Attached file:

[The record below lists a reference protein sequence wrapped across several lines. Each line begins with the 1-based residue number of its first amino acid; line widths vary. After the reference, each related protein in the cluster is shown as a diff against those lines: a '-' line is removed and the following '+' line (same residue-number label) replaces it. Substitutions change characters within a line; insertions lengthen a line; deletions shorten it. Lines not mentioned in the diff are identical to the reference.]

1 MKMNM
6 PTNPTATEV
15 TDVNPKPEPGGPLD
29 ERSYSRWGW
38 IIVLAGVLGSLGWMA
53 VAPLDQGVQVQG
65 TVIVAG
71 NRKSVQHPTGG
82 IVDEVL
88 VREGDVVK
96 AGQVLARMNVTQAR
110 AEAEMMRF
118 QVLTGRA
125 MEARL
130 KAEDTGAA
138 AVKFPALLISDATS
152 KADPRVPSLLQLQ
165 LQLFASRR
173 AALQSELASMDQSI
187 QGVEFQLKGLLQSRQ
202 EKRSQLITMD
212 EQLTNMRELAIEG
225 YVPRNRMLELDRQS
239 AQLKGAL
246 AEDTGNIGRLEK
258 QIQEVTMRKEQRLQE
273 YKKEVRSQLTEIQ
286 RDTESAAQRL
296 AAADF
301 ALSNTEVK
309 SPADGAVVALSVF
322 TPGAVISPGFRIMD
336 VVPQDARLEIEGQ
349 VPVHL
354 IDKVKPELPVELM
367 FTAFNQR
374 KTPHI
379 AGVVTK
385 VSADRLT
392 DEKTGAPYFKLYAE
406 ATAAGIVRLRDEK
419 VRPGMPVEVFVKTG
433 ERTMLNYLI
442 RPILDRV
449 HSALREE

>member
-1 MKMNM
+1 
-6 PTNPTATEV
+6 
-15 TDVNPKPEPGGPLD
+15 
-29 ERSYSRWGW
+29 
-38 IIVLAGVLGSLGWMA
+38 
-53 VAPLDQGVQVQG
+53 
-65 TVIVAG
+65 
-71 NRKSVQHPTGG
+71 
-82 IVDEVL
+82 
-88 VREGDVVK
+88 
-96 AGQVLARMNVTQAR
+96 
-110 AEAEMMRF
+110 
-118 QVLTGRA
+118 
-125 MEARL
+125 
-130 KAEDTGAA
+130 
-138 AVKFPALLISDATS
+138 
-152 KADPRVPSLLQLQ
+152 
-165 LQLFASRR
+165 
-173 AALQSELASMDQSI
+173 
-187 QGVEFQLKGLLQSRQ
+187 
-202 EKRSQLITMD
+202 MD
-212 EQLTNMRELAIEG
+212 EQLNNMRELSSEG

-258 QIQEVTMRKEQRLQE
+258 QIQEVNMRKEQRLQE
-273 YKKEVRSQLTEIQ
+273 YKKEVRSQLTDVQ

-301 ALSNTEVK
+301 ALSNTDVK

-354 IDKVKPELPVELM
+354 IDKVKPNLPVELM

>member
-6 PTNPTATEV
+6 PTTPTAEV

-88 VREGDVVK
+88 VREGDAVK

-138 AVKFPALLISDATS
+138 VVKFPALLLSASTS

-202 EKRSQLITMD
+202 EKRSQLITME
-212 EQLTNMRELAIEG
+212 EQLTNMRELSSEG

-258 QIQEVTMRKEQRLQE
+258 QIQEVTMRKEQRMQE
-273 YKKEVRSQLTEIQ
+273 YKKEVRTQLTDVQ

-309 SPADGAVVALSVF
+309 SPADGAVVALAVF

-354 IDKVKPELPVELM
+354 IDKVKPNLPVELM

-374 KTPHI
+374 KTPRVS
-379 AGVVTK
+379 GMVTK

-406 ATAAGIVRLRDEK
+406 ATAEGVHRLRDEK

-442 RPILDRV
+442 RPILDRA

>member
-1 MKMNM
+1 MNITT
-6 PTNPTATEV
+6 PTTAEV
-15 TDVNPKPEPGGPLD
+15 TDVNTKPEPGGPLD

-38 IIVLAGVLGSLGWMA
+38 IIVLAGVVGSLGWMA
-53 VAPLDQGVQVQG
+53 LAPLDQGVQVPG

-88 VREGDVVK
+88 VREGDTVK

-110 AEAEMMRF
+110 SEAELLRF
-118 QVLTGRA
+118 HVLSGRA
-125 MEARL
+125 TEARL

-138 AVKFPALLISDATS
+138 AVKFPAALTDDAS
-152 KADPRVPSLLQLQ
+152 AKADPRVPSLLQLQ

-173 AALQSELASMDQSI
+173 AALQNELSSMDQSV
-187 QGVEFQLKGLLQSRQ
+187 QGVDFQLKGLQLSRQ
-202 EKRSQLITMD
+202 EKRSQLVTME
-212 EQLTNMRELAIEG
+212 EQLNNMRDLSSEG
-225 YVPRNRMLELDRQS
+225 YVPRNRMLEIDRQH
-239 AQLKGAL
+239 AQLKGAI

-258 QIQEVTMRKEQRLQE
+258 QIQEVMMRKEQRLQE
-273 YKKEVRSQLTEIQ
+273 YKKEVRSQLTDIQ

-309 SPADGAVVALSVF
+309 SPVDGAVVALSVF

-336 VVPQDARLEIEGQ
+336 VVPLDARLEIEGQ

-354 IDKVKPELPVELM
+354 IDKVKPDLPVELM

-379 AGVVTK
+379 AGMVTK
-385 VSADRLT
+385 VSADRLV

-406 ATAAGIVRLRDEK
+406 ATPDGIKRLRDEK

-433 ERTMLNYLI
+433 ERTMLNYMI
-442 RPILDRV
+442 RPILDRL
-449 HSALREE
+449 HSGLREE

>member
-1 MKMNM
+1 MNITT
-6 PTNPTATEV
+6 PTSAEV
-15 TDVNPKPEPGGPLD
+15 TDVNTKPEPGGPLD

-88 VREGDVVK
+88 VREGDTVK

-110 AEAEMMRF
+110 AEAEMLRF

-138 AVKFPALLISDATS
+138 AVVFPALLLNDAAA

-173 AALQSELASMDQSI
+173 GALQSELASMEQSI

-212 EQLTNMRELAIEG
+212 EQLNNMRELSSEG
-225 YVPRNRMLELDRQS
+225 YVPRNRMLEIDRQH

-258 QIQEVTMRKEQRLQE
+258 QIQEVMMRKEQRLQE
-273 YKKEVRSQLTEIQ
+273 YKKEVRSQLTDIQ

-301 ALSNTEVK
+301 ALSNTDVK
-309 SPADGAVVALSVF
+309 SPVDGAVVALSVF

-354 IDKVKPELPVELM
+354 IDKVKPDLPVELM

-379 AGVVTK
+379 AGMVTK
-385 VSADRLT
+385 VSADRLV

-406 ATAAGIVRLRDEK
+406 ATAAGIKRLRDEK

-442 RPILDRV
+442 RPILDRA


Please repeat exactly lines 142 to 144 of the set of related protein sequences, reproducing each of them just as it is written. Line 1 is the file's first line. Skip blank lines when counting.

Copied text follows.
-118 QVLTGRA
+118 HVLSGRA
-125 MEARL